The standard by which a case must be proved, according to Dunn, is preponderance of the evidence, which means that the evidence indicating malpractice must be more than 50% in favor of the plaintiff.

Michael J. Morrissey, an attorney with Chicago-based Cassiday, Schade & Gloor and another panelist who appeared with Berlin and Tomasik on November 27, said

The Flip Side of Malpractice

With the growing number of malpractice cases involving missed diagnoses, Leonard Berlin, MD, points to a surprising phenomenon: the increase in diagnosis-or overdiagnosis-of some breast and other cancers.

For instance, prior to the development of mammography, ductile carcinoma in situ (DCIS) accounted for about 3% of all breast cancers. After mammography started to become popular, that number increased to 35%. “The problem with ductile carcinoma in situ is that most never develop into invasive cancer (nobody knows the exact figures), most will never grow, most will never injure or kill a woman-Some do, but it’s probably no greater than 25%,” says Berlin. “So, we’re picking up a lot of carcinoma in situ because of mammography, and they’re all getting operated on, and you do have to operate on them because you don’t know which is going to be lethal and which is not.”

And the same is the case with prostate cancer. “Many men come in for routine PSAs, and you find these small microscopic cancers, you do surgery, and the patient is cured,” says Berlin. “The fact of the matter is that if you take a group of 70-year-old men who died of other causes and you do autopsies on them, you’re going to find that at least 50% to 60% have microscopic prostate cancers.” Like the DCIS lesions, many of these cancers are nonthreatening. New techniques, like total body scanning, have found more of these small cancers, such as in the kidneys, in patients. “Renal cell cancer is another disease where people are walking around with microscopic cancers, that, if left alone and never discovered, would never bother the person,” he says. “You die with these things and not of these things.” This suggests that contrary to missing too many diagnoses, as the lawsuits and consequent rising premiums indicate, radiologists may really be guilty of diagnosing too many cancers.

– Chris Wolski

that part of the difficulty with defending a malpractice case is that many plaintiff’s attorneys count on emotionalism to sell their case to a jury.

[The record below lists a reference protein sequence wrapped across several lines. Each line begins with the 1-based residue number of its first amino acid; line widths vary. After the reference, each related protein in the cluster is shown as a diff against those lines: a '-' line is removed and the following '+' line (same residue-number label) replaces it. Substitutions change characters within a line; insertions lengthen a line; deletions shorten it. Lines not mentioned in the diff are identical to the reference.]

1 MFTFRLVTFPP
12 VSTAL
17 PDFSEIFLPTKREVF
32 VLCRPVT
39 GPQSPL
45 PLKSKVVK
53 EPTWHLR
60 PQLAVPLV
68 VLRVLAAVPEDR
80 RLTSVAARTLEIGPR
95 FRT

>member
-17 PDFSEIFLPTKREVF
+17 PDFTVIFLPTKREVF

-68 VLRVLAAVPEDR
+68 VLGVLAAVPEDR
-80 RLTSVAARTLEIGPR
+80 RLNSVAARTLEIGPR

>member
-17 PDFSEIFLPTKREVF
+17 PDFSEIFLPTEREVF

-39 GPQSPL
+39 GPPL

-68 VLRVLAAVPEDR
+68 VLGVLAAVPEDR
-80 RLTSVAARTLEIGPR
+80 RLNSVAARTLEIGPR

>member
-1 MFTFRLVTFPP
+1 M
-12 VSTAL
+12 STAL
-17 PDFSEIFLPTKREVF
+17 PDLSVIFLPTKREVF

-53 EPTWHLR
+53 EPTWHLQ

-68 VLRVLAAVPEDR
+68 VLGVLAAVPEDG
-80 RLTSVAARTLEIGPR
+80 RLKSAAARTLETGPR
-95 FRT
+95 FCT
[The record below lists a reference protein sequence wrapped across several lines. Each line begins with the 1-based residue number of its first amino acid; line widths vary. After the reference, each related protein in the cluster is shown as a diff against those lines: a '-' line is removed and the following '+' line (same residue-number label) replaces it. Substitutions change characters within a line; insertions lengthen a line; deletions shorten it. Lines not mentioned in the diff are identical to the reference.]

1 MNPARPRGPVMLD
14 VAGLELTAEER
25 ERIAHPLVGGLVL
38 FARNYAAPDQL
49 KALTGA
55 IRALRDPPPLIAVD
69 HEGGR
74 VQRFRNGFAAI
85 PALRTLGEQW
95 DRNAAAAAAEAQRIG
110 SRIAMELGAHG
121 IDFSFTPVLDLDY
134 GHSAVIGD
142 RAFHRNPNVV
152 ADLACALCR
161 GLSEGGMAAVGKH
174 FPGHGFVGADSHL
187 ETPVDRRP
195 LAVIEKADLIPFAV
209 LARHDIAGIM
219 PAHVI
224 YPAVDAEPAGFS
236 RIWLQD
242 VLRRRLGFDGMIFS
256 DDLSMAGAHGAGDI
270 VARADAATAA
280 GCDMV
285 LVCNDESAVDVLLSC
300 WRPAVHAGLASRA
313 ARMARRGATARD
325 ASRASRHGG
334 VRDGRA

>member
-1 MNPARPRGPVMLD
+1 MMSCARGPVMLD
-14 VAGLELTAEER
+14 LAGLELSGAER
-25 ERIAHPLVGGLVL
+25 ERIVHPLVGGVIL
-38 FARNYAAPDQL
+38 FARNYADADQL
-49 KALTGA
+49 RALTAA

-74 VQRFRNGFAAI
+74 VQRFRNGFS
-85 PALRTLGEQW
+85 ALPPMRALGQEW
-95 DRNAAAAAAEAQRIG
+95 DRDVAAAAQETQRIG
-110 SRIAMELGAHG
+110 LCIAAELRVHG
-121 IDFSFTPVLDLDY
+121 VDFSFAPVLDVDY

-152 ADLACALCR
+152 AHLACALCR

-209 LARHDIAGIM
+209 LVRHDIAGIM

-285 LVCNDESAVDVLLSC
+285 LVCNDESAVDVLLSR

Tomasik, the plaintiff’s attorney, disagreed. He said that jurors base their decisions on expert testimony and not emotion, adding that his firm proceeds with cases on the basis of whether malpractice can be proved.

Dunn says being able to prove malpractice is only one factor in determining whether he will take a case. “The damages [have to be] great enough to justify the business decision of taking the case,” he says. “I may have a case that is technically malpractice but the patient wasn’t injured that much, so why take it? These are expensive cases to bring mostly on contingency.” The length of a suit varies from state to state and court to court. Tomasik said that his cases can take 3 to 5 years to resolve and can cost his firm $35,000 to $200,000 to pursue.

The reliance on expert witnesses raises another pitfall for radiologists-hindsight bias. “In hindsight, almost everything is foreseeable, but that is not the test we should employ,” said Berlin, who also testifies as an expert in malpractice cases. “Once you know the result, once you know what happened after the fact, then you become an expert on what happened initially. Even though I try to be ‘objective,’ there’s no such thing because I know if the film is being sent to me from a lawyer, the question I ask myself is ‘Where is the mistake on this film?'”

Even with the growing number of radiologists being sued, news is not all bad for the profession. According to Tomasik, 82% of malpractice cases going to trial were won by physicians, so malpractice suits due to misdiagnosis may be increasing, but not necessarily guilty verdicts. On the other hand, 80 percent of all malpractice cases are settled before trial, according to Berlin.

Chris Wolski is associate editor of Decisions in Axis Imaging News.


  1. Lehr JL, Lodwick GS, Farrell C, Braaten MO, Virtama P, Kolvisto EL. Direct measurement of the effect of film miniaturization on diagnostic accuracy. Radiology. 1976;118:257-63.
  2. Linver MN, Paster SB, Rosenberg RD, Key CR, Stidley CA, King WV. Improvement in mammography interpretation skills in a community radiology practice after dedicated teaching courses: 2-year medical audit of 38,633 cases. Radiology. 1992;184:39-43.